Rhinos are killed in South Africa at a rate of three a day and the conservation community is driven by differences: political rivalries, personality clashes, competition for resources and recognition, and disagreements over game management, tourism and hunting. The most contentious issues concerning rhinos, for example, are whether to dehorn them and what to do with those horns. Opponents say it deprives the animals of their primary means of defence against other animals, mutilates the animal, and that legal trade sends a mixed message to customers in Asia even as conservationists are trying to blunt demand by stigmatizing horn buying. Proponents say it deters poachers, as it lowers their profits, and that the trade is the only way to ensure that rhinos are more valuable alive than dead.
The process of transporting rhinos is tedious one and the window of opportunity is narrow. Any day the scorching heat, followed by torrential rains, will make the road through the swamps impassable and may spoil the opportunity or increase the risk. And no one knows whether politics will interfere or if poachers come again.
A general team includes veterinarians, a doctoral candidate doing research, a helicopter pilot, drivers, and game capturers who by necessity become expert at managing the paperwork for the permitting and export process.
The safe capture process of rhinos begins at dawn. A helicopter with its doors removed, hovers just above the rhinos, and one of the vets uses a compressed-air dart gun to deliver a dose of a sedative thousands of times stronger than morphine. It hits a rhino's rump with a thwack and within moments the bulky animal starts getting unconscious. A blindfold is placed over their eyes which relaxes them. A researcher takes blood samples, to measure and compare stress levels later. Other puts on a plastic sleeve the length of his arm and extract a fist-size stool sample. Another notches the rhino's ears which is a form of identification. All the while, workers keep their palms on her flank, her face and the hump at the nape of her neck, to reassure her.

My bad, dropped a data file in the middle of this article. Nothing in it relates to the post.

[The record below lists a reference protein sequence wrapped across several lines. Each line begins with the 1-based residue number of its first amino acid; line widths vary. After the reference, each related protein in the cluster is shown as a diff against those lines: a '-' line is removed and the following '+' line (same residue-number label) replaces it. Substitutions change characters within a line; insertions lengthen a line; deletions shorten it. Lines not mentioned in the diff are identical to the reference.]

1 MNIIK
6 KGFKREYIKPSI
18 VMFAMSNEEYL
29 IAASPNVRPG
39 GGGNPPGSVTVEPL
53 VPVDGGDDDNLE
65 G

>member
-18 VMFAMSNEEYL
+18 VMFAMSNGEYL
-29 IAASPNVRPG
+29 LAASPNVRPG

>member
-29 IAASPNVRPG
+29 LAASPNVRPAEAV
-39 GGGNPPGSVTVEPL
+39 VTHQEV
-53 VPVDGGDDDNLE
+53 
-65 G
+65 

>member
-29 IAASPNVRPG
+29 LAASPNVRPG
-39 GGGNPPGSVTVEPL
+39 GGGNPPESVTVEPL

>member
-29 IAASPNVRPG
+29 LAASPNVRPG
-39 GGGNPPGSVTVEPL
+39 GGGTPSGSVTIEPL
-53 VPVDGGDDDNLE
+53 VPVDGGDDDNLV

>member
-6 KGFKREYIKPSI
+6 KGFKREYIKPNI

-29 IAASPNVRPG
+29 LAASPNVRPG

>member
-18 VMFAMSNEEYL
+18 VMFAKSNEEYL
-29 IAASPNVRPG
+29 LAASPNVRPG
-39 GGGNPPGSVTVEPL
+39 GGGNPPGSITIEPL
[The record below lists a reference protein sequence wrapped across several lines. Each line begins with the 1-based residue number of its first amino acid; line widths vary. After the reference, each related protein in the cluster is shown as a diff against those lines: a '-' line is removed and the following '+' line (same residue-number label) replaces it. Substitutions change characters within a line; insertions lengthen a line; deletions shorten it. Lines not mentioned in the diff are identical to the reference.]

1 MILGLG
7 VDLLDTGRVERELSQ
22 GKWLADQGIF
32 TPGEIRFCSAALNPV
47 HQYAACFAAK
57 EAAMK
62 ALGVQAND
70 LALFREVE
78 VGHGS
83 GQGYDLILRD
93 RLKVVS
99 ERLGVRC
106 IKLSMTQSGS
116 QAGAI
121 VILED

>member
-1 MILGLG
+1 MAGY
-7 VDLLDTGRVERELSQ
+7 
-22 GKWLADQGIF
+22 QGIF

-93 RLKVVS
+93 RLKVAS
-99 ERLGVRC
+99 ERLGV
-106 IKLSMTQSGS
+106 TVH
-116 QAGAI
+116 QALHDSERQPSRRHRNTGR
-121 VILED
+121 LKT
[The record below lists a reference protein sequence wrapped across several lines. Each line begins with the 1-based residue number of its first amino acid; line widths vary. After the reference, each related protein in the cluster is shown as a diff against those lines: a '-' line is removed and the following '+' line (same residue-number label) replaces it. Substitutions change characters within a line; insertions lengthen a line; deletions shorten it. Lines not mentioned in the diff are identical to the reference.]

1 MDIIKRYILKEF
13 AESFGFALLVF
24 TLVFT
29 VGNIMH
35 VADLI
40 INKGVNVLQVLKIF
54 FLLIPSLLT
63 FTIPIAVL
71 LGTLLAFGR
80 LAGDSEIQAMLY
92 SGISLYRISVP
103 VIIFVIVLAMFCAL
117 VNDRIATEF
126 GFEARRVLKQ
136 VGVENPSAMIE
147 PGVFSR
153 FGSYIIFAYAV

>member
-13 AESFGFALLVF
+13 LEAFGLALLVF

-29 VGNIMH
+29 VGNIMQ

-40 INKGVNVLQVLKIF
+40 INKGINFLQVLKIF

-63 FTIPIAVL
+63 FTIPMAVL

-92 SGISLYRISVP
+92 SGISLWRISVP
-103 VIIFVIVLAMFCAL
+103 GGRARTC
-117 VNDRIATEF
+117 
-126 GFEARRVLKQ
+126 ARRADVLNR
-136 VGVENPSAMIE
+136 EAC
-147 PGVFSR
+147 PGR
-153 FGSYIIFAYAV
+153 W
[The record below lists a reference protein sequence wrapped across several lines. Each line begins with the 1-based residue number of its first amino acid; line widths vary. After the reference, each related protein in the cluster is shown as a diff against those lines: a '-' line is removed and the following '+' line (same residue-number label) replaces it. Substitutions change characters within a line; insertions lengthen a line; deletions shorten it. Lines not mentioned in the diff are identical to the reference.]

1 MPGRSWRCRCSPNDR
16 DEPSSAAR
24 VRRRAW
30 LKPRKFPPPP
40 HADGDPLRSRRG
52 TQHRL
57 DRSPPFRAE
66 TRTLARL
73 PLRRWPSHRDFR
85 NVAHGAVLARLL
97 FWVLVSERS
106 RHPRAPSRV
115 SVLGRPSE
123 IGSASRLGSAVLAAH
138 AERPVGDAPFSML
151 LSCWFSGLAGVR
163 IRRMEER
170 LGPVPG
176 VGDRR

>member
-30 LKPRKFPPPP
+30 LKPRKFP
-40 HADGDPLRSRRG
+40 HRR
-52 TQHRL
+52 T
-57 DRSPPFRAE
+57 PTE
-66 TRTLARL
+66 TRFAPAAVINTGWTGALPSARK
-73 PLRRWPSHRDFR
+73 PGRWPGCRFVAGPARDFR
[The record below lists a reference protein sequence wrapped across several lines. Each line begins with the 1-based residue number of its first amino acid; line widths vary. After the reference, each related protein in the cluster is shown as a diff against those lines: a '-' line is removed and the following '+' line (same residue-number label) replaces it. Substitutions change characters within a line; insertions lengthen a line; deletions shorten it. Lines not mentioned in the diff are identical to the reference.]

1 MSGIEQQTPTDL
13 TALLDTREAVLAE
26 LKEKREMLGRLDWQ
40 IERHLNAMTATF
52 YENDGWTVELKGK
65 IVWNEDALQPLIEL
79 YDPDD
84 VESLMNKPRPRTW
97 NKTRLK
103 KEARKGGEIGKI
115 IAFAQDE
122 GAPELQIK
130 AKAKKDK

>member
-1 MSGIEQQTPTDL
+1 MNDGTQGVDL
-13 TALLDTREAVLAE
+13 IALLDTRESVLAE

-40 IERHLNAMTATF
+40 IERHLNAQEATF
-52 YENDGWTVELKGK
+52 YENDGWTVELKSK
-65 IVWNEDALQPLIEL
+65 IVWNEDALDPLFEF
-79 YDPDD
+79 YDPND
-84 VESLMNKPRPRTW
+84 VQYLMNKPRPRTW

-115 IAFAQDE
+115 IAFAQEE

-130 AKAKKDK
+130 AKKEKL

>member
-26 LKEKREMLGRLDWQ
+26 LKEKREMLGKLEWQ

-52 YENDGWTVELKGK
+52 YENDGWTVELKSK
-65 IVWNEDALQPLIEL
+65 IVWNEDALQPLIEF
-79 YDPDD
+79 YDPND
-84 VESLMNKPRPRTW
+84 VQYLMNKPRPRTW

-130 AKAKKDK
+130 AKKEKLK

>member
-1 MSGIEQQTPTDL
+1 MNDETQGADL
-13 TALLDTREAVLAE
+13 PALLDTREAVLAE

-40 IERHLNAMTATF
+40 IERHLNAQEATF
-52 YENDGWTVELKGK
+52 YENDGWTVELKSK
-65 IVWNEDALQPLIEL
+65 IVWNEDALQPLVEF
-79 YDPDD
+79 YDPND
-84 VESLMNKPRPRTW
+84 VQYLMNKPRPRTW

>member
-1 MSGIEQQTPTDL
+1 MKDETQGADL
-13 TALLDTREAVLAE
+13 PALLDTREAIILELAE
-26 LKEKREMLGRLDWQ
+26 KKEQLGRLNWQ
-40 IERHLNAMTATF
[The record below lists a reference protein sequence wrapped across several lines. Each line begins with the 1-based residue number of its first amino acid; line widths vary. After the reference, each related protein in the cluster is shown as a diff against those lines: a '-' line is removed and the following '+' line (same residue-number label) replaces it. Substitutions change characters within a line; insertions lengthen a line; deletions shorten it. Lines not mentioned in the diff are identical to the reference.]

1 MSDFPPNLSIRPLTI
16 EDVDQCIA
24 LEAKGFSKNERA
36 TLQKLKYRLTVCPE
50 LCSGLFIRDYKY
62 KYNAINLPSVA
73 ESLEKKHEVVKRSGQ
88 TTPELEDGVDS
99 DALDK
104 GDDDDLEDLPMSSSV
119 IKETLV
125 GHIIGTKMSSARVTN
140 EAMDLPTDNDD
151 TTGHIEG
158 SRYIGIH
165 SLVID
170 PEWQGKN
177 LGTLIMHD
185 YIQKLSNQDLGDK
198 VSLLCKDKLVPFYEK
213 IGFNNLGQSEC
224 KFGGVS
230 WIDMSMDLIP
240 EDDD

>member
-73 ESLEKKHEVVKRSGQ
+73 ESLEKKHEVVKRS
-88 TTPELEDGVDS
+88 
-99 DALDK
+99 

White rhinos have two, a long one above the mouth and a smaller one between the eyes. (Black rhinos also have two, but front and back can vary in proportion to each other.) Authorized doctors generally carry out the dethroning of the horn with proper medical assistance. It has to come off before the rhino goes into the container, or they might break it and injure themselves. A number is marked on the hide to keep track and push the rhino back on its feet. Rhino’s hind legs are tied and head leashed and is carefully maneuvered towards the metal container. The process is repeated till the required number of rhinos are carefully captured and their horns removed medically. Once the safe number is reached the road transportation begins.
Most of these Rhinos’ safe final release center is in Botswana, the Texas-sized country has just 2.25 million people in central Africa. Botswana lost its rhinos to poachers twice before, in the '70s and the '80s, but it has been re-establishing the population since the early 2000s. With strict local laws and favorable policies, the rhino conservation efforts have seen a positive uplift in the past decade.
After reaching the safe release site, the rhinos are darted and led out of the containers, tipped onto their sides again to have more blood drawn, their ears notched to conform to the Botswana system, their ankles belted with GPS monitors. After a while laying still on the ground, the rhinos slowly get up after they are given the antidote to the sedative and their blindfolds are peeled off. Slowly, one by one, rhinos stirs and stand up. They lumber, heavy-limbed, towards a forest of darkness, and disappear into it.
Sorai stands for Save our Rhinos Africa & India and we support “The Boucher Legacy” foundation in South Africa who is working day and night to support the rhinos and rangers protecting them. You can directly or get Sorai merchandise and be a part of this movement.